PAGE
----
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Hiring intentions steady despite political economic uncertainty

09/03/17 Nick Livingstone Director

The Recruitment and Employment Confederation (REC) reported that hiring intentions continue to be steady despite political and economic uncertainty.  The REC’s Job Outlook report for February 2017 stated in the three months to January, one third (33%) of employer respondents thought that economic conditions were improving, whilst 29% thought that they were getting worse. Over one in three employers (36%) expect confidence in hiring and investment decisions to get better, up two percentage points compared to last month. 

Key Points from January’s Survey

•    21% of respondents reported there was a shortage of candidates 
•    36% of employers expect confidence in hiring and investment decisions to get better
•    One in five employers plan to increase permanent headcount in the short term (22%) or medium term (23%)
•    49% of employers expect to see a shortage of suitable candidates for permanent roles in at least one job function
•    Just over a quarter (27%) of employers transferred 50% or more contract /temporary workers to a permanent position each year
•    12% of employers’ plan to increase their business headcount in the short-term

The skill shortages and quality of hires continued with 61% of larger employers (250+ employees) expecting a shortage of available staff for permanent roles, in at least one job function. Engineering and technical jobs (link) were highlighted as a key area of concern. The percentage of employers stating that they expect to find a shortage of contract/temporary workers has also doubled since August to October rolling quarter, from 19% to 38%.

The UK workforce increased by 37,000 in October to December 2016, compared to July to September. This included rises in permanent employment (+13,000) and self-employment (+13,000). Year-on-year, permanent employment contributed 173,000 to the total increase in employment of 302,000.

The report found that quality of service, market knowledge, expertise and price were the most important factors when choosing a recruitment partner. Other factors such as management information had risen, cited by 55% of all respondents this quarter with 72% of organisations surveyed expressing satisfaction with the recruitment agencies they had used in the last two years.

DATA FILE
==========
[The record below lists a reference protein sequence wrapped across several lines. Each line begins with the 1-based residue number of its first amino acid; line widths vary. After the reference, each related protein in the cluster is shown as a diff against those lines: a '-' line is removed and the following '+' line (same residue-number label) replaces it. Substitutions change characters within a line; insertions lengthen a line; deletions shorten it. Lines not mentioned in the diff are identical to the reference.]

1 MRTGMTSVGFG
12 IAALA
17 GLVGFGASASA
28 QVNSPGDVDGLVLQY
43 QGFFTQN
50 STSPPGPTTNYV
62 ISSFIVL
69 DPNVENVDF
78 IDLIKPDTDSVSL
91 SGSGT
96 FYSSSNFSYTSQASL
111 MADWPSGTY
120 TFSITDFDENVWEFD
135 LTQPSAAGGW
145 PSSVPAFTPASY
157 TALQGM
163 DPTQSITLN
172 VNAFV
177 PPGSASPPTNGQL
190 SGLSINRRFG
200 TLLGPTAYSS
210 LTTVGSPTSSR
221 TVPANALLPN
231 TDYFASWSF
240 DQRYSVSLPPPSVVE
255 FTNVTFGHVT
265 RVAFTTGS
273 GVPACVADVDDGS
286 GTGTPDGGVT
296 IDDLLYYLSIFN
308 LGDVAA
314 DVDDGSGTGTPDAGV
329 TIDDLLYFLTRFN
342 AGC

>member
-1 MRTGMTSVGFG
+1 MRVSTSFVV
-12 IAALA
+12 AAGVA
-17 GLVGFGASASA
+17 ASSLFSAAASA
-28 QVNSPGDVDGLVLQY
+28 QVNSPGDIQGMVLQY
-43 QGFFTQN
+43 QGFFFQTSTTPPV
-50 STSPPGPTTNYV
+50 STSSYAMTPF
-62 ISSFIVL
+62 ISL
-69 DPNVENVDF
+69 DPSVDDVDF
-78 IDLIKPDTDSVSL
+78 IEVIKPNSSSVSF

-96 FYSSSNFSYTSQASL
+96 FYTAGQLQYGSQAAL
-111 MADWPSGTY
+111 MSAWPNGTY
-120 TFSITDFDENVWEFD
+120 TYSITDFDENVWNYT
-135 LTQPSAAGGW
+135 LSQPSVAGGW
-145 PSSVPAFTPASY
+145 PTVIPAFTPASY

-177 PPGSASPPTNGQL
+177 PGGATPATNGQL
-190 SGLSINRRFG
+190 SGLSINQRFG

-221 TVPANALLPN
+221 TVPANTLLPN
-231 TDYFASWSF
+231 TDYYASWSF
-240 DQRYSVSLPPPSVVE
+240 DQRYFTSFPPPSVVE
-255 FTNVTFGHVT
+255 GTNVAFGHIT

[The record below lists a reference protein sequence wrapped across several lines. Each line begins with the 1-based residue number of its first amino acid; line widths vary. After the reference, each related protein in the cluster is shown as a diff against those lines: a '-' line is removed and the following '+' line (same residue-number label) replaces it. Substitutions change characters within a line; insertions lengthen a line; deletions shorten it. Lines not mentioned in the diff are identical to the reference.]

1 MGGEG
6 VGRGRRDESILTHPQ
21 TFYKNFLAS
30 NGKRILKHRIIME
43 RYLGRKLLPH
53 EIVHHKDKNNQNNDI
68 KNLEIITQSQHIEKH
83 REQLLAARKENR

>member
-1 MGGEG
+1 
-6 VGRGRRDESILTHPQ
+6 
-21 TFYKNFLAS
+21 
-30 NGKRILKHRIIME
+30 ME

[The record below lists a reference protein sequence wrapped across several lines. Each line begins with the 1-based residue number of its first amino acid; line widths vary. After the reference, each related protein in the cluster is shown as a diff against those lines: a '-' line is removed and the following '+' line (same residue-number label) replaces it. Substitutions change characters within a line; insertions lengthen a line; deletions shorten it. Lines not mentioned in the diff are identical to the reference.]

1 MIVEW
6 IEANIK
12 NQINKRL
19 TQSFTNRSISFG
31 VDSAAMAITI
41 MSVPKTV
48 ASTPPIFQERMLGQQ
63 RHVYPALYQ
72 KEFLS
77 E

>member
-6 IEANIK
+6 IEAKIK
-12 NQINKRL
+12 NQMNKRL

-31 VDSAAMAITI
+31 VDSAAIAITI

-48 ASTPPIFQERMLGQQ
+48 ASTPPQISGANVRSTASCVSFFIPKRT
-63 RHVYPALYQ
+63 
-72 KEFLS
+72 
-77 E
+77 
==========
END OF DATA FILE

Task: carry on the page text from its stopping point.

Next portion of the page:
Respondents were asked which ways, if any, does their organisation recruit permanent members of staff and contract/temporary workers? There was a general upward trend of employers utilising a broader spread of recruitment channels. This pointed towards a tightening of skills availability. The report found that the most frequently cited recruitment channel still remained word of mouth, including approaches to past workers.

Nick Livingstone, Redline Group Director comments: "The RECs most recent report highlights the continued challenges many high-tech companies are experiencing, the “war on a talent” continues at pace, leading more employers to seek support from specialist providers such as Redline. Our 35 year history, knowledge led approach, allows us to understand the required technical recruitment nuances to deliver exceptional results."

Nick continues: "Britain’s engineering industry is driving productivity but a skills shortage is still large enough to trigger widespread concern for the long-term future. The gap between the supply and demand for people with engineering and high technology skills means company’s growth potential is being weakened. We know that a doubling of the number of engineering and technology and other related Stem and non-Stem graduates who are known to enter engineering occupations is required."

Redline Group is regularly being contacted by new high-tech customers seeking support as they find their recruitment model is failing to deliver the specialist professional staff in R&D, Senior Management, Sales & Marketing, Finance and Manufacturing & Operations.